The first named author’s role as module chair in M&S and Nation Staff Tutor in the STEM faculty meant that development work in this community in Scotland was guided by strategic priorities of the School, Faculty and Nation.

One of the themes emerging from evaluation of subject-specific face-to-face professional development events in Scotland was that ALs were surprisingly lacking in confidence in front of their peers. Another theme was that M&S ALs initially felt uncomfortable about engaging with reflective writing and scholarship, even though as a group of university teachers their practice is indeed reflective and based on sound pedagogical ideas.

The theme of lack of motivation to prioritise engagement with reflective writing and scholarship, expressed by some M&S tutors, is noted widely in the literature, for example in Gardner, A., & Willey, K. (2016). There is a strong driving force in the UK (and beyond) for university teachers to become accredited by the Higher Education Academy (HEA). https://www.heacademy.ac.uk/. This provides university teachers with recognition of their practice, impact and leadership of teaching and learning within the UK Professional Standards Framework and demonstrates a commitment to improving quality of teaching to enhance the learning experience of students. It is, therefore, very important to encourage and develop ALs to work towards achieving HEA recognition, being mindful that this might require them to acquire different skills. In the OU, ALs can apply for HEA membership through our professional development scheme, Applaud, (The Open University, 2019b) and also directly to HEA.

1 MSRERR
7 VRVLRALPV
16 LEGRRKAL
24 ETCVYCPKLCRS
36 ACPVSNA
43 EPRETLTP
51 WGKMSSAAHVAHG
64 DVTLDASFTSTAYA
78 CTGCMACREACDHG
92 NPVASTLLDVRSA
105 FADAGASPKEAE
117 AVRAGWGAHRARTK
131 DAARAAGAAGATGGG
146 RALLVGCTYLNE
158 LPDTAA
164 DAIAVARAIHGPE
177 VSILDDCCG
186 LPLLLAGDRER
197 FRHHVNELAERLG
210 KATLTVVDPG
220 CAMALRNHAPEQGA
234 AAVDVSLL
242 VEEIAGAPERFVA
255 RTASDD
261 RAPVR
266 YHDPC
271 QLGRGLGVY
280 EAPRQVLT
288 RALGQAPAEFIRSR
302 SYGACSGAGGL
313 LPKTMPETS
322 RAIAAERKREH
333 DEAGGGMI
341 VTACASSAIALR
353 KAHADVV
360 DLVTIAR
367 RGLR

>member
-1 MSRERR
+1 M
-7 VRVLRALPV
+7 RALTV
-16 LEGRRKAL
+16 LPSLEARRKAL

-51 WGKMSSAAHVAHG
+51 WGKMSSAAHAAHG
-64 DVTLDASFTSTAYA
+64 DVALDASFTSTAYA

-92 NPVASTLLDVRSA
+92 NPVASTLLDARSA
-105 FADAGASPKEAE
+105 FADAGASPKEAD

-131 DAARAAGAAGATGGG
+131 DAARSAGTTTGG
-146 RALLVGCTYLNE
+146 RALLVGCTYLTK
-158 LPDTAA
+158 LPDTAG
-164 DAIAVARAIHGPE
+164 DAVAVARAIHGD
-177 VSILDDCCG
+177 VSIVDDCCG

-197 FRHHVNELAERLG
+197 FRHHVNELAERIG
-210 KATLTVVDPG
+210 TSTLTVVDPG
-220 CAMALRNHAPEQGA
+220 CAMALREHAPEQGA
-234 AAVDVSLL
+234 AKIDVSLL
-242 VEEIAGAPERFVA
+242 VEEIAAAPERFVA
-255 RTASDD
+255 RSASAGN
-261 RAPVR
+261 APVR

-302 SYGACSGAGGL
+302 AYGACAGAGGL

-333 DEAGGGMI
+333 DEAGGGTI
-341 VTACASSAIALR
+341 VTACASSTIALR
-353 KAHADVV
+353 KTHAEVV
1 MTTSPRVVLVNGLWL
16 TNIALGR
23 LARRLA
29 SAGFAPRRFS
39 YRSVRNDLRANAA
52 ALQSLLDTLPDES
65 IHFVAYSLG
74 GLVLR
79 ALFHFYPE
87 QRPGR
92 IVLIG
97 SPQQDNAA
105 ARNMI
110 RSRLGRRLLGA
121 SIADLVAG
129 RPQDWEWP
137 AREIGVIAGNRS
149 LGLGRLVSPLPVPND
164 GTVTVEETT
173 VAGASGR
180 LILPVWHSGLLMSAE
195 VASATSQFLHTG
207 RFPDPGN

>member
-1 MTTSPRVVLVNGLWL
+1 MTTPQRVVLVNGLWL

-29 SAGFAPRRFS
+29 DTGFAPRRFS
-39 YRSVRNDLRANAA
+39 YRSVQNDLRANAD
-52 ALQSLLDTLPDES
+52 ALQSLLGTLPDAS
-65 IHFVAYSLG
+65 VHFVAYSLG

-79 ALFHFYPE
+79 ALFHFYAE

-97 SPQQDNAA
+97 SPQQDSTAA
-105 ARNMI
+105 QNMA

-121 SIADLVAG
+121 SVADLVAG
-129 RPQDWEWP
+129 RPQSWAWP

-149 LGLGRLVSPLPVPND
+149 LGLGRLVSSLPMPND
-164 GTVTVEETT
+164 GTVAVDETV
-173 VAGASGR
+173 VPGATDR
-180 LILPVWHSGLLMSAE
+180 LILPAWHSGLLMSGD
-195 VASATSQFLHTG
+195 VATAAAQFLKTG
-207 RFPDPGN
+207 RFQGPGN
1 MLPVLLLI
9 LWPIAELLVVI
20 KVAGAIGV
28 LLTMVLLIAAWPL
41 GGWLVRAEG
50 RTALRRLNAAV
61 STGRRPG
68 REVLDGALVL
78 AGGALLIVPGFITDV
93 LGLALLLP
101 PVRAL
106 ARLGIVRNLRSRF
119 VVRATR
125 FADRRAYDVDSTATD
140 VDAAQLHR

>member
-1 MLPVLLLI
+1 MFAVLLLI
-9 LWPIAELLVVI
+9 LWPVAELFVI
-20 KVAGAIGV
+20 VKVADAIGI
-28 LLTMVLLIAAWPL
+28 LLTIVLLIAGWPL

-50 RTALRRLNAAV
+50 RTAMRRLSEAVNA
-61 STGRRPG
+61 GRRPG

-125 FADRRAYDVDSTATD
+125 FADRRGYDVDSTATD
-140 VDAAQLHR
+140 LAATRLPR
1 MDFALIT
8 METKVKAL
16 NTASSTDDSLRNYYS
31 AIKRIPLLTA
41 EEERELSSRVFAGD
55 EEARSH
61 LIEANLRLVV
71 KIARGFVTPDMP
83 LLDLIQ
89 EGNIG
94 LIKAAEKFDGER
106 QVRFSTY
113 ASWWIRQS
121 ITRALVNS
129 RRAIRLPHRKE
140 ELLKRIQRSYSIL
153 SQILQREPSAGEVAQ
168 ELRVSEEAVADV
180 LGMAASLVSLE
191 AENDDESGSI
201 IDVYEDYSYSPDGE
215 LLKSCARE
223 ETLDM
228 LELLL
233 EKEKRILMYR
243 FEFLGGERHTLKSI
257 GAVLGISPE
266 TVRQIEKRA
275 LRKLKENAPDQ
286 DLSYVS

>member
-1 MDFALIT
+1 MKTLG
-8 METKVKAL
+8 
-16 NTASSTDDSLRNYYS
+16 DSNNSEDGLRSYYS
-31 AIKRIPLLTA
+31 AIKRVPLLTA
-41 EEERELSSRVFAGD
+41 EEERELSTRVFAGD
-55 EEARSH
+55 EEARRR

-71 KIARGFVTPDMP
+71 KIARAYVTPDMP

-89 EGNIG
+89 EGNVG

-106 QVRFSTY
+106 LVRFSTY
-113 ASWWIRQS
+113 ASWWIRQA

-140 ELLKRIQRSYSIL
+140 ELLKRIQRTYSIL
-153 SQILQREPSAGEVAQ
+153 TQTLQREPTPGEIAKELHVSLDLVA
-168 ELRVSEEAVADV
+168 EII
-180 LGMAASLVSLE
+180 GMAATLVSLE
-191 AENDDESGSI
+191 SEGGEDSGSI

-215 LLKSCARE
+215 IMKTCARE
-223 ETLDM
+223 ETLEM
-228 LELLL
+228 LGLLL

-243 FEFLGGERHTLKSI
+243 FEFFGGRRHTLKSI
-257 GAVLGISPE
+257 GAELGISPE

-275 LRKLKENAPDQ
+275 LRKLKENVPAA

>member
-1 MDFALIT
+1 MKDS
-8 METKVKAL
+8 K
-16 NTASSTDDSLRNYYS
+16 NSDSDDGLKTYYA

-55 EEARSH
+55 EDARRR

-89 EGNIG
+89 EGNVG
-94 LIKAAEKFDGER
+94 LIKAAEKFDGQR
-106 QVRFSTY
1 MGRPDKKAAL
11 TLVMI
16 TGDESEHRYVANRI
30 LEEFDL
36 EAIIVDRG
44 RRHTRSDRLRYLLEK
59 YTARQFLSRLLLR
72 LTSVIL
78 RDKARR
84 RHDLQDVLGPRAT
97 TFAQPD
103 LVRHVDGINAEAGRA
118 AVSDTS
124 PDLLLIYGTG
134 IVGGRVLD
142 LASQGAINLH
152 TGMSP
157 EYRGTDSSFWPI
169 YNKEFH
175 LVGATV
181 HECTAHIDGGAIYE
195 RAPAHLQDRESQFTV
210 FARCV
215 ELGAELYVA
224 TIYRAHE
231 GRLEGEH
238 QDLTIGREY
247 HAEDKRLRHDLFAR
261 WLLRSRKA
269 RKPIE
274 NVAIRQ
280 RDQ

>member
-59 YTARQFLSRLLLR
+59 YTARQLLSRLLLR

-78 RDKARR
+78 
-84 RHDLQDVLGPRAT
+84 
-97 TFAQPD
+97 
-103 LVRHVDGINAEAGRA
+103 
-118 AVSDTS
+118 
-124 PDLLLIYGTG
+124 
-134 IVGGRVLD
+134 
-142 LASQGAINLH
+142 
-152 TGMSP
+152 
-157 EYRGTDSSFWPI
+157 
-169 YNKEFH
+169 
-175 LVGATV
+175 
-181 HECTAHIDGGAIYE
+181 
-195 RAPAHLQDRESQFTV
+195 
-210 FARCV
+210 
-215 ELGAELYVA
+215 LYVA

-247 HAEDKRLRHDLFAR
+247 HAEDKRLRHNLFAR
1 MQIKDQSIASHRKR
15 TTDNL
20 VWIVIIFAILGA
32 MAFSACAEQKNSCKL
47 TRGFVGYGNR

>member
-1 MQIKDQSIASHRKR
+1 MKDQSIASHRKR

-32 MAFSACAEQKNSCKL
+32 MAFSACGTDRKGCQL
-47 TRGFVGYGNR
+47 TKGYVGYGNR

In order to explore both of these concerns, a ‘peer observation’ scheme was introduced in this community. Peer observation among tutors does not happen routinely in the OU, though various approaches have been taken within the wider AL community in Scotland (Harper & Nicolson, 2013). The approach to peer observation, described below, aims to address some general criticisms (Hughes et al, 2007) and some concerns commonly associated with unpopularity of implementation of peer observation initiatives across institutions (Purvis et al, 2009), though there are successes (Nash et al, 2014). The fundamental tenet of the opt-in paired-peer observation scheme was that observations should focus on being easily achievable in a tutor’s busy schedule, with the customary essential ingredients of humour and humility (Schein, 2013). Feedback from the first round of observations confirmed that that peer observation, focusing on sharing of positive feedback between ALs, can contribute towards the fostering of a dynamic, mutually supportive community as a means of improving AL confidence and producing practical examples of good practice. The conclusion was that the paired-peer observation scheme worked well, as part of on-going professional development opportunities being explored in continuing scholarship by the first named author.

Related resource

Crighton, S. and Potter, A. (2019) Using peer observation within a community of Mathematics & Statistics Associate Lecturers in the Open University. eSTEeM Final Report (PDF)

Theme: